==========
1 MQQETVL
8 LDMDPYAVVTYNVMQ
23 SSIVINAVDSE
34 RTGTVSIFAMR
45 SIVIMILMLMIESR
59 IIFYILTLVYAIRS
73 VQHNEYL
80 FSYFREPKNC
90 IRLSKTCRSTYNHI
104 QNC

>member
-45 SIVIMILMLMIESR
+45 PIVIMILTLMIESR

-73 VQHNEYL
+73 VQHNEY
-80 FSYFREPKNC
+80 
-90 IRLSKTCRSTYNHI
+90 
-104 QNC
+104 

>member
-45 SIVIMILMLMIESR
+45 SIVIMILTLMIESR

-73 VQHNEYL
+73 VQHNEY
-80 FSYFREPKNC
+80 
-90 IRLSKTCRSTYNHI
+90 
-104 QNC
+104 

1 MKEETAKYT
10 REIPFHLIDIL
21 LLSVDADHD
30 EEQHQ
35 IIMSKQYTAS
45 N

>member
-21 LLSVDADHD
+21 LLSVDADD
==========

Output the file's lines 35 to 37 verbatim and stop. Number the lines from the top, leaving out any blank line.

21 LLSVDADHD
30 EEQHQ
35 IIMSKQYTAS